folgendes

One of the most amusing things Germans say is the magical “folgendes.” It’s a word that basically translates to “concerning the following,” and it seems to be a preparatory word to alert the listener to the really REALLY important stuff. It makes sense to have a word like this in German, because– I don’t know if you’ve heard this language lately– but it can really have a long wind up; often, one prefaces anything important with 3 or 7 warnings that they are about to tell you something extremely vital. Sometimes you can even use folgendes twice, if you want to frighten your listener into attention before going on with the usual intro.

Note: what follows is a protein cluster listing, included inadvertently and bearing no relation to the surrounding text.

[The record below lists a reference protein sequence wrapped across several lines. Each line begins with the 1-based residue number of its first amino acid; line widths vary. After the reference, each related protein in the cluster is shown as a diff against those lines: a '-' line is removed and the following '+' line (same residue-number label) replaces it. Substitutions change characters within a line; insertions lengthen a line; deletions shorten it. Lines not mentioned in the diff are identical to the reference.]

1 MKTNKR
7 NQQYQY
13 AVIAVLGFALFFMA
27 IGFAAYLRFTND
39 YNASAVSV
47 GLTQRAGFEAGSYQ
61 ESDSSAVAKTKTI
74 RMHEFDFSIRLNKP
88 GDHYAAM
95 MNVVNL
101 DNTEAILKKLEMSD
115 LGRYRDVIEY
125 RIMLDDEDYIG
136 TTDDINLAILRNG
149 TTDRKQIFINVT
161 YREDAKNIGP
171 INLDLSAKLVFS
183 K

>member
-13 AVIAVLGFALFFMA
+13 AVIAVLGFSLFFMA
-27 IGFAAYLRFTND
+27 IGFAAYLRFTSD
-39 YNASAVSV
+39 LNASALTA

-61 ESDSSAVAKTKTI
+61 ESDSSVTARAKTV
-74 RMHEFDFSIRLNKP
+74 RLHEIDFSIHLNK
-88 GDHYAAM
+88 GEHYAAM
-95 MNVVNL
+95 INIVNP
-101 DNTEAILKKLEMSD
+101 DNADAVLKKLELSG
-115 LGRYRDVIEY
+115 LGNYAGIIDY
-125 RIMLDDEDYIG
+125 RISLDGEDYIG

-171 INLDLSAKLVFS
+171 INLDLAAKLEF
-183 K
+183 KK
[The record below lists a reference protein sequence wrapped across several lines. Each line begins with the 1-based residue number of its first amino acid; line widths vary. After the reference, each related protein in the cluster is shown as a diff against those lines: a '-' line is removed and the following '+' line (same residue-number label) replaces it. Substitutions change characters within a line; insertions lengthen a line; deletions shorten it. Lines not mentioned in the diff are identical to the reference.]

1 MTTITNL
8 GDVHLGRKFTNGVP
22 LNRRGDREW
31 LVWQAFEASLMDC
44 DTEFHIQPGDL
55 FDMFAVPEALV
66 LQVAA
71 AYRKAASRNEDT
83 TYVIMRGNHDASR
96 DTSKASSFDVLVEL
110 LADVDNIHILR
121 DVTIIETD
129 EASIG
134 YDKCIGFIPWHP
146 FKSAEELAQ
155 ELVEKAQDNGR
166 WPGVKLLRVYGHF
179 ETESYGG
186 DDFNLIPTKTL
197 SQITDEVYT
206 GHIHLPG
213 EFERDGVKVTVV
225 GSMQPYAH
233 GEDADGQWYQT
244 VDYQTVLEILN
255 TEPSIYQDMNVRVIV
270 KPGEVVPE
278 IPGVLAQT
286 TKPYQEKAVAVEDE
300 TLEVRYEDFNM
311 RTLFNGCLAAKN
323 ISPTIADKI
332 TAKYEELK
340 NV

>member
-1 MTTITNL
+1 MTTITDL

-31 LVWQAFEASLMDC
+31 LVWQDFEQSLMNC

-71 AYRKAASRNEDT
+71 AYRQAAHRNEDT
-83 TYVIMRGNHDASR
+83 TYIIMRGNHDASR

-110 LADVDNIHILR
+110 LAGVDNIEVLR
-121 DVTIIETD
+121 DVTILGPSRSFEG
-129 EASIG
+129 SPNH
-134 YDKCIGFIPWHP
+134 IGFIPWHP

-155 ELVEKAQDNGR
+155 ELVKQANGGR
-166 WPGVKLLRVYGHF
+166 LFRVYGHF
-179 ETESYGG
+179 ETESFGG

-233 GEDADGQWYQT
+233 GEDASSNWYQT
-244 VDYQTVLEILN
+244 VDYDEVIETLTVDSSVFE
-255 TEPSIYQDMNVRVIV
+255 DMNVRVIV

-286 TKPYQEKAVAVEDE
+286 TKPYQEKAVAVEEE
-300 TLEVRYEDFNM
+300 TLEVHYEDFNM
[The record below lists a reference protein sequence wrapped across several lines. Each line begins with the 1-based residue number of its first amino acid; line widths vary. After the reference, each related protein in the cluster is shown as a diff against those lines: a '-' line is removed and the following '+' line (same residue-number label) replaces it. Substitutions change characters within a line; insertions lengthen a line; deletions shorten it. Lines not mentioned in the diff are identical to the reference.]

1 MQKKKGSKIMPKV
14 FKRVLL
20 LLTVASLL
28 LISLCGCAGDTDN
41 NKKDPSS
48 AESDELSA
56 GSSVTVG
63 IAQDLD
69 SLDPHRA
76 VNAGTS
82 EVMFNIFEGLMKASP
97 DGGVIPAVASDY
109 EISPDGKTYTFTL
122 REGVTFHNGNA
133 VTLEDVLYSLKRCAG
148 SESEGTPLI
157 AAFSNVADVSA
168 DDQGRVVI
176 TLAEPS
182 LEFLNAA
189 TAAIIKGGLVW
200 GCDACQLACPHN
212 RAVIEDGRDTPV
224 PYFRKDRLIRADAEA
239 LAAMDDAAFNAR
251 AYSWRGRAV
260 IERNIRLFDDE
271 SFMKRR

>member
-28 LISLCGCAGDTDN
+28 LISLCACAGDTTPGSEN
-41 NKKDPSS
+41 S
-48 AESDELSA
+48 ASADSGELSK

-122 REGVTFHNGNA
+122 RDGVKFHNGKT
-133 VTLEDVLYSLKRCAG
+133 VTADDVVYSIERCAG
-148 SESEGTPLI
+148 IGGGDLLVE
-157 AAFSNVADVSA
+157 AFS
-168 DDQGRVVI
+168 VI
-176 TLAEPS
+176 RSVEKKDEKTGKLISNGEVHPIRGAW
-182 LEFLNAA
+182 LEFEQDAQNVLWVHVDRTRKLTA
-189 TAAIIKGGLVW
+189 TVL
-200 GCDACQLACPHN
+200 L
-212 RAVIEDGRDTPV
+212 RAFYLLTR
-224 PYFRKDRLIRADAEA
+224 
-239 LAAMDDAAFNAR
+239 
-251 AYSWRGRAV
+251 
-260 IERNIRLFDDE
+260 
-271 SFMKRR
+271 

Plus, usually the way a conversation works in German is that one person talks for a really long time and then the other person goes, etc., until both sides are out of opinions and everybody is happy. So it’s normal for the attention to wander sometimes. It’s expected, so that in case the speaker forgets which verb they were aiming for, they can sort of restructure things midstream and go in a new direction without really confusing the listener.

So if anyone gets sleepy in the middle of your introduction, it’s useful to sort of wake them up a little with a little “folgendes.”Here is a short illustrative example of the use of “folgendes” on the telephone, translated for clarity into English:

“Good day, Schnicklefritz my name. Yes, FOLGENDES. I am calling from Berlin because I have some important information to tell you. I often have important information for a variety of reasons such as my expertise in various fields, and today is no different. And it’s about this. Yes. FOLGENDES: (insert actual information here).”

Try it! And let me know how it goes. I am certain you will be as happy with your results as I will be amused.

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